The director gave evidence regarding her system of collection and dealing with mail, and her knowledge of the importance of a DPN, all of which, together with her evidence that she had not received it, formed the basis for a submission that the DPN had not in fact been delivered.

In the District Court, Judge Quirk accepted the evidence of Ms Meredith, finding that whilst the evidence was not as detailed as in other cases, it was established that it was unlikely that mail sent to the residential premises of the director would go missing or be taken by another occupant. The District Court judge found therefore that the evidence of non-delivery displaced the presumption in the Acts Interpretation Act (which provides for deemed service of a document on the fourth working day after posting). Accordingly, judgment was entered for the director in the District Court.

Court of Appeal

On appeal, the DCT's main argument was that the effect of section 222AOF(1) of the Income Tax Assessment Act was that the service of the DPN was completed when the notice was put in the post addressed to the Respondent at the address obtained from the ASIC records.

All of the judges agreed that the issue in this case had not been squarely raised in any prior decision. By majority (Justices Ipp and Basten agreeing, Justice Giles dissenting) the appeal was allowed. The majority was satisfied there was a clear intention of Parliament that service could be effected by placing the DPN into the post (regardless of whether or not it arrives). "The risk of the notice going astray in the post has been treated as tolerable, in order to effect the policy underlying the scheme" (per Basten JA at [75])

ATO Decision Impact Statement

Earlier this year, the Australian Taxation Office published a Decision Impact Statement regarding the decision in Meredith. Apart from noting the "favourable" outcome, the statement confirms that as far as the ATO is concerned, "the Commissioner will calculate the time for compliance with the DPN from the date on which the DPN was posted, irrespective of whether or when the DPN was received or delivered." The decion was also referred to in a speech by the Commissioner to the AICD in September.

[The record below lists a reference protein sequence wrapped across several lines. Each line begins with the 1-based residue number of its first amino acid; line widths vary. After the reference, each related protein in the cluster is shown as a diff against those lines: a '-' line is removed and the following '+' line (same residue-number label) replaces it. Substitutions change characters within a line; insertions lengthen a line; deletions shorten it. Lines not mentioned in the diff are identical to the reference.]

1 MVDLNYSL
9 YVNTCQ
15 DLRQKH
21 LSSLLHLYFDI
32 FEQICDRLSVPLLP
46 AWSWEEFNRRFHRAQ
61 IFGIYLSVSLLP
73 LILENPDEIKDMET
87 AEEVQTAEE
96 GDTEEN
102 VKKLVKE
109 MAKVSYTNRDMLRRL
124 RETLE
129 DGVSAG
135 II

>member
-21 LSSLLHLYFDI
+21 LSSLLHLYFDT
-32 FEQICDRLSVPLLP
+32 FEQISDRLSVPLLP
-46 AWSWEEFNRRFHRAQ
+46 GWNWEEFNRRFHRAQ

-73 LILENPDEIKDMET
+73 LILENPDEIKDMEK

It can be seen that the position of the ATO is strict. Notwithstanding clear evidence that a person has not received a DPN (for reasons completely outside his or her control, such as destruction of mail in the post box to which it was placed by the ATO officer, the loss of mail within the Australian Postal system or even the robbery of a postman) the ATO will still regard time as ticking, for the purposes of any opportunity to avoid the director's personal liability.

Conclusion

The effect of the decision in Meredith is harsh, in respect of a scheme that is already punitive. Advisers need to ensure directors are fully aware of the risks of personal liability attaching to a company's liability for withholding taxes. They need to be told what to do with a DPN, should one be received, but warned that they may not have be able to avoid personal liability, if the notice does not turn up. Of course it also remains true that early attention to tax liabilities, along with other creditor claims, is the only way to avoid directors being at risk personally for debts of a company. Putting off a company's financial problems may shift those problems to the directors and place personal assets in jeopardy.

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1 Oscar Wilde, The Picture of Dorian Gray
2 Edward Young, Night Thoughts Vol 1, 393

Stephen Mullette